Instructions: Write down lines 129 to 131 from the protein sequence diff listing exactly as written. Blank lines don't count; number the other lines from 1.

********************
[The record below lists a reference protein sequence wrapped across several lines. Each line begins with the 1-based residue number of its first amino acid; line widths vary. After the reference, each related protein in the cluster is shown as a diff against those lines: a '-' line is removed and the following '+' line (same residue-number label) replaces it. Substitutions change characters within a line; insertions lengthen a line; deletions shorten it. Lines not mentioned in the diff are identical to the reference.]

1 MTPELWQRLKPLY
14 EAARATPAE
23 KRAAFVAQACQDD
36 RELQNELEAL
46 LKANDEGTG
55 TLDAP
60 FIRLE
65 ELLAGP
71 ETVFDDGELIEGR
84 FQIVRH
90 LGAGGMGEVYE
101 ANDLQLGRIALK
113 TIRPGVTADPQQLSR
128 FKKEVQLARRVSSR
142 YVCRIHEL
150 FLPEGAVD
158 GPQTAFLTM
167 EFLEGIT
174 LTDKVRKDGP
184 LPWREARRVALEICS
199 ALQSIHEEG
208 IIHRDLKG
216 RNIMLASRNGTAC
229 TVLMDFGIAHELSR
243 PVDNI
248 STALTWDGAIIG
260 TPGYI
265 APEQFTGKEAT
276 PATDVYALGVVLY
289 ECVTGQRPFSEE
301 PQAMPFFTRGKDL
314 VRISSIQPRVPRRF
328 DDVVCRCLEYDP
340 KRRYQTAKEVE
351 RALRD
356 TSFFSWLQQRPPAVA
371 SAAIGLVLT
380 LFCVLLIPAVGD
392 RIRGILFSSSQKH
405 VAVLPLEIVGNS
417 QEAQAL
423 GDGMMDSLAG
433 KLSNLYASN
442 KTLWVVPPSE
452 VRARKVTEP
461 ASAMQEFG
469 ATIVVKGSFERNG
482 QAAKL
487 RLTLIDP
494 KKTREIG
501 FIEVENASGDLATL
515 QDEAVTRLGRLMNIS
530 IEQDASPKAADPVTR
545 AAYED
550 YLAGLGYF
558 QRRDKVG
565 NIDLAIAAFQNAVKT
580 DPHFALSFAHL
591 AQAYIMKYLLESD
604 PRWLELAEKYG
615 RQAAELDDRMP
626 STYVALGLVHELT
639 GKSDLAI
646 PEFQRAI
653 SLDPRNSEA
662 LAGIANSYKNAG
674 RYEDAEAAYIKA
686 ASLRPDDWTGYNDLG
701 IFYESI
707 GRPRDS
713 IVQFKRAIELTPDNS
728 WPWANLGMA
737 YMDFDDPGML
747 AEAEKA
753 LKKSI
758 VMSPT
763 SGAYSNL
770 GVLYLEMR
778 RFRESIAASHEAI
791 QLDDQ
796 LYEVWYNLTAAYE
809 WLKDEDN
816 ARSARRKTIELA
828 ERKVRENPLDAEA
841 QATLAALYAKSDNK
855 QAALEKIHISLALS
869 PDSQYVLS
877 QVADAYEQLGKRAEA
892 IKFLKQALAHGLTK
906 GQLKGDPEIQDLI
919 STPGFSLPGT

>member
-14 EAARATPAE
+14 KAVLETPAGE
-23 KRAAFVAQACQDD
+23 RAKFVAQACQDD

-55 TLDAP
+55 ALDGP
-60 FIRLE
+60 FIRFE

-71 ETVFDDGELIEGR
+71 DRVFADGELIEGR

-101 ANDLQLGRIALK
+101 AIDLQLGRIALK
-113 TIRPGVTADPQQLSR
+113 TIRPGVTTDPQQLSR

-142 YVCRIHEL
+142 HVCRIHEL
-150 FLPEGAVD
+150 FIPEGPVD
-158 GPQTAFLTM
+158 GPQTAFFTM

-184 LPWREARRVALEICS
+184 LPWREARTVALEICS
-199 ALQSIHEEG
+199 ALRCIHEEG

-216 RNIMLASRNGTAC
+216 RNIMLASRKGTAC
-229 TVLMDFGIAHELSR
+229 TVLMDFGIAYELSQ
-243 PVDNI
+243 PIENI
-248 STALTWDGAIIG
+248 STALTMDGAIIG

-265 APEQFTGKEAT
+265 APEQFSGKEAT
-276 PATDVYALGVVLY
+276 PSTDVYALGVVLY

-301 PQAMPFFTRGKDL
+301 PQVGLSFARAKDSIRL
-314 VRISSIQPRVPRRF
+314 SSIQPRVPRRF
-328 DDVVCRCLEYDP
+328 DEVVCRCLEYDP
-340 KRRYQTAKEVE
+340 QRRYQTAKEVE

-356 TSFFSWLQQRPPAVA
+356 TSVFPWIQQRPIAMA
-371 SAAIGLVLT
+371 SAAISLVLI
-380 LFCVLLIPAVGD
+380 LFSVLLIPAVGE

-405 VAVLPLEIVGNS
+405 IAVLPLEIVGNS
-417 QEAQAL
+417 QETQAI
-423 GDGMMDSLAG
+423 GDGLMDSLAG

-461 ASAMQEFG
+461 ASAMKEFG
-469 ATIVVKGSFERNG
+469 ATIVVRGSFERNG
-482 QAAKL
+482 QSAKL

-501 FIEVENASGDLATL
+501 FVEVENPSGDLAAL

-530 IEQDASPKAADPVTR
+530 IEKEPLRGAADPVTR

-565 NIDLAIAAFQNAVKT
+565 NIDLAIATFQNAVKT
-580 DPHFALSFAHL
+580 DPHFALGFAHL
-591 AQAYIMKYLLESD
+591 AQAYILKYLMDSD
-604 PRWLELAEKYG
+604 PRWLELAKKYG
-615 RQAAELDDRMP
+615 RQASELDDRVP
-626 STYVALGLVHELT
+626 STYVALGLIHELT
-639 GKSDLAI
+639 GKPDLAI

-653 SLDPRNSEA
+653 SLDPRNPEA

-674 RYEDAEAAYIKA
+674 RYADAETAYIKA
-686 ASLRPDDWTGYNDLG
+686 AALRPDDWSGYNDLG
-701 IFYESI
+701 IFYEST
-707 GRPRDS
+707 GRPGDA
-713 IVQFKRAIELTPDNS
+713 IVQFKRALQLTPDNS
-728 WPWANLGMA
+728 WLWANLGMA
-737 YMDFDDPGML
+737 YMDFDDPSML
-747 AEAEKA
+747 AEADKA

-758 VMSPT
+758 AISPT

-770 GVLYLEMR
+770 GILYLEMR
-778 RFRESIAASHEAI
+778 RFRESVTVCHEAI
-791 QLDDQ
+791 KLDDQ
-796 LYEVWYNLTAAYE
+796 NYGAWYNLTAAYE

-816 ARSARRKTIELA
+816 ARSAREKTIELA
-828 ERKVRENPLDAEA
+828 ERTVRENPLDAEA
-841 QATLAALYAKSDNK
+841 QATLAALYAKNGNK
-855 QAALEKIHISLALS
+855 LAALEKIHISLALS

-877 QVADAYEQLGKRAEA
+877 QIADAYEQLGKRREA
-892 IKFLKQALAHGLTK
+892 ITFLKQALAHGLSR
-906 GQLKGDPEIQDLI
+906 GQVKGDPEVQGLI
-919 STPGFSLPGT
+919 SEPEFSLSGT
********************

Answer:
+276 PSTDVYALGVVLY

-301 PQAMPFFTRGKDL
+301 PQVGLSFARAKDSIRL